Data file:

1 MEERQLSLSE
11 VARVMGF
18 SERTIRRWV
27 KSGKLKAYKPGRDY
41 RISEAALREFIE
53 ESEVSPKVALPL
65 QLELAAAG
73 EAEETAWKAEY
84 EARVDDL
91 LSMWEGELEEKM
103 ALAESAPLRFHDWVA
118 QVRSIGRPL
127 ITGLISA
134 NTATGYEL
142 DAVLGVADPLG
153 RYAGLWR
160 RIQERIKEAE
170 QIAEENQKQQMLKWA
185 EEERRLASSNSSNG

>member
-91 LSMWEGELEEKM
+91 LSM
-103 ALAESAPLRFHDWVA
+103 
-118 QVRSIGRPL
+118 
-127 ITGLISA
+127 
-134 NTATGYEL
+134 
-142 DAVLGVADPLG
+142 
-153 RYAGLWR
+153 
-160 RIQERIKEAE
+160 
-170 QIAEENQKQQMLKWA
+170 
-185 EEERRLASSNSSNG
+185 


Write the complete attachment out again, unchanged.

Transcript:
1 MEERQLSLSE
11 VARVMGF
18 SERTIRRWV
27 KSGKLKAYKPGRDY
41 RISEAALREFIE
53 ESEVSPKVALPL
65 QLELAAAG
73 EAEETAWKAEY
84 EARVDDL
91 LSMWEGELEEKM
103 ALAESAPLRFHDWVA
118 QVRSIGRPL
127 ITGLISA
134 NTATGYEL
142 DAVLGVADPLG
153 RYAGLWR
160 RIQERIKEAE
170 QIAEENQKQQMLKWA
185 EEERRLASSNSSNG

>member
-91 LSMWEGELEEKM
+91 LSM
-103 ALAESAPLRFHDWVA
+103 
-118 QVRSIGRPL
+118 
-127 ITGLISA
+127 
-134 NTATGYEL
+134 
-142 DAVLGVADPLG
+142 
-153 RYAGLWR
+153 
-160 RIQERIKEAE
+160 
-170 QIAEENQKQQMLKWA
+170 
-185 EEERRLASSNSSNG
+185 